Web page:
Editor’s Letter – Issue 141

June | July 2019

Hamlin Lovell
Originally published in the June | July 2019 issue

The Credit Suisse 2019 Hedge Fund Investor Survey – from which we feature extracts in this issue – sheds light on the strategy, manager, geographic and vehicle preferences of 311 institutional investors with $1.12 trillion in hedge fund investments. Some 92% of respondents will maintain or increase their exposure to hedge funds in 2019. Since redemption proceeds are nearly always being redeployed into other hedge funds, it is spurious to extrapolate trends from quarterly redemption data, which much of the time is really little more than random noise.

Emerging markets equity, healthcare equity, and event driven equity were the top three strategies for allocators. Within emerging markets, Greater China is attracting much more interest than Latin America, Africa/MENA or Eastern Europe. 

Strategy preferences are reasonably correlated with return expectations, which are in low double digits for some of the more sought-after strategies. However, given double digit performance dispersion within strategies (even between the 25th and 75th percentiles), managers’ expected performance, rather than strategy expected performance, is more decisive. The provenance of the performance also matters: allocators are increasingly seeking out a track record in shorting.

Preferences vary between regions. Equity-oriented strategies are most popular in the Americas, with discretionary macro the number one strategy in EMEA and multi-strategy top in APAC. 

A growing number of allocators group hedge funds under the relevant asset class, such as fixed income or equities; though most are still classified under the alternatives umbrella. Nobody seems to have a separate bucket for hedge funds; it was always a misnomer to describe hedge funds as an asset class.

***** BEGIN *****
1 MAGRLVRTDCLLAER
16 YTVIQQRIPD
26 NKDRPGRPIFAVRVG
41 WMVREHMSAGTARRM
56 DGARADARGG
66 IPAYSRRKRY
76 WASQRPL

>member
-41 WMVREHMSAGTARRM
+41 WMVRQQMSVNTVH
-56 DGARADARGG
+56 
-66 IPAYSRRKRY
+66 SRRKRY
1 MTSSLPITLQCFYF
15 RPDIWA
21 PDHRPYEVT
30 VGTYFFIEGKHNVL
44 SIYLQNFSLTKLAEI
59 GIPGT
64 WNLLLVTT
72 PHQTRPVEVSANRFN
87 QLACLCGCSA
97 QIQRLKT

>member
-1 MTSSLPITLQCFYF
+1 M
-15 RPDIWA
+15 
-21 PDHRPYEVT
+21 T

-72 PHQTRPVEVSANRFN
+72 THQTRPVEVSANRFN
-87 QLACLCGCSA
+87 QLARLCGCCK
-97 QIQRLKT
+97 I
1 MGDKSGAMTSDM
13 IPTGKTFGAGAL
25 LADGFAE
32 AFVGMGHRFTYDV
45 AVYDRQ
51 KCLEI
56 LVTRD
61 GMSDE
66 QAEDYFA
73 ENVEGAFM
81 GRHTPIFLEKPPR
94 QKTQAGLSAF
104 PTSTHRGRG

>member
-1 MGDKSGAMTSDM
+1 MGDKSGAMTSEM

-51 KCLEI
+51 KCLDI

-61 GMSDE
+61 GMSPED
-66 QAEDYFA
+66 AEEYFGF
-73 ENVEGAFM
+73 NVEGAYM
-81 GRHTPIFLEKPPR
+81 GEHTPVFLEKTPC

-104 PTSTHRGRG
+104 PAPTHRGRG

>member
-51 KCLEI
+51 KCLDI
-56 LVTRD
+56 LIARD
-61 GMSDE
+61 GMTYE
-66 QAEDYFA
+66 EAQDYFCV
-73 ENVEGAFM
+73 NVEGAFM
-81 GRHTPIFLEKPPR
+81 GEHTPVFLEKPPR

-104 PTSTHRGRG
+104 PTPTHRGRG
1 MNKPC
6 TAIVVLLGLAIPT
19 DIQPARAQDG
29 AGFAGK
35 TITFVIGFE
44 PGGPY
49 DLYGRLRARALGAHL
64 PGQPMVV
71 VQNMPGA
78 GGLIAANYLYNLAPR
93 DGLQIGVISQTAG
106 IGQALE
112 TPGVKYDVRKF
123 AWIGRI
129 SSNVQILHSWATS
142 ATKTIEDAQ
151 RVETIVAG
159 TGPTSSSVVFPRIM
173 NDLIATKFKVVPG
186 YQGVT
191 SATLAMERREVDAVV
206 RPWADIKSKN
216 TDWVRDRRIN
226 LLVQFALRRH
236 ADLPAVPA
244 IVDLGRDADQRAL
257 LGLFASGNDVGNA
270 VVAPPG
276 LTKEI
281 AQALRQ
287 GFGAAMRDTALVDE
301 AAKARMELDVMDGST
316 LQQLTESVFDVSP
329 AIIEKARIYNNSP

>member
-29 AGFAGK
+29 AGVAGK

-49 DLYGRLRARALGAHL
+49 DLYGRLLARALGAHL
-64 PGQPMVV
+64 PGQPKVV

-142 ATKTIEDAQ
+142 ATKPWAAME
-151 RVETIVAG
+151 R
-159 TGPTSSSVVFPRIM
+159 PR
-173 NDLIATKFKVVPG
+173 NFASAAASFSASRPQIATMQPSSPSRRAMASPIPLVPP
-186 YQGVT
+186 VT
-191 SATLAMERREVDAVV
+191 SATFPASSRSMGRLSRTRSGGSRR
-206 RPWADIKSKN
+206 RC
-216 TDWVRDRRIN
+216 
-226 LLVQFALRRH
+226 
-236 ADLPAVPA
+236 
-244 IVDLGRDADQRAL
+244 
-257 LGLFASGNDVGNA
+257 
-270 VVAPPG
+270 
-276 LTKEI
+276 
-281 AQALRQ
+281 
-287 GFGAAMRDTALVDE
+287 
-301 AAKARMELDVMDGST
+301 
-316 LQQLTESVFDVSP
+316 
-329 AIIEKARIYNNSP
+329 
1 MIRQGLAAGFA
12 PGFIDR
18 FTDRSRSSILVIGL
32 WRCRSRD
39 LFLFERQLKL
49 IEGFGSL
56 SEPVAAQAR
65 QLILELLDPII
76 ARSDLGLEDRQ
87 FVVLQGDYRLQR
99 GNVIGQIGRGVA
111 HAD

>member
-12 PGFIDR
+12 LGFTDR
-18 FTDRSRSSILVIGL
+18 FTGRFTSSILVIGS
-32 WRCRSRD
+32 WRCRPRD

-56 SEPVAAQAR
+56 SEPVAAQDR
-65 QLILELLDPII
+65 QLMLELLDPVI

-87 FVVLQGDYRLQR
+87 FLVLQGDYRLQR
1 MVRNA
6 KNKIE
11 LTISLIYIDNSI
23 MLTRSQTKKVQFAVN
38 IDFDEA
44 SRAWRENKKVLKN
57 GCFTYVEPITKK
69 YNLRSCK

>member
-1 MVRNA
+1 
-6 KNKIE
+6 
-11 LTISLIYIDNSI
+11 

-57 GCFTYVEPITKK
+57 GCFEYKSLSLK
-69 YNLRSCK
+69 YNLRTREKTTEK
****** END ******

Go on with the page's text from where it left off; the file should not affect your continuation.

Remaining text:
Customisation is a growing trend, implemented via separately managed accounts, funds of one and co-investments. The growth of co-investments is one of the most striking trends of recent years: just 7% of investors allocated to co-investments in 2010. Now 41% – and 68% of those with assets above $5 billion – do so. Co-investments are offered in both equity and credit, and encompass a wide range of strategies going well beyond activist and distressed. Key motivations for co-investments are alignment of interests and higher returns with pension funds prioritising lower fees – over half of co-investments have no management fee, but 78% have a performance fee. Most co-investments are below $25 million in size, which makes them a realistic proposition for smaller and medium sized allocators. However, finding the time and resources to carry out due diligence on co-investments is an obstacle in some cases.

The outlook for start-ups may be improving: 73% of respondents allocated to a new launch in 2018, up from 43% in 2016. Funds of hedge funds were most likely to back a new launch – 89% did so – while pension funds were least likely to at 44%. That said, some pension funds have written substantial seed tickets. We will showcase some new launches in our Tomorrow’s Titans report of “rising star” hedge funds this summer.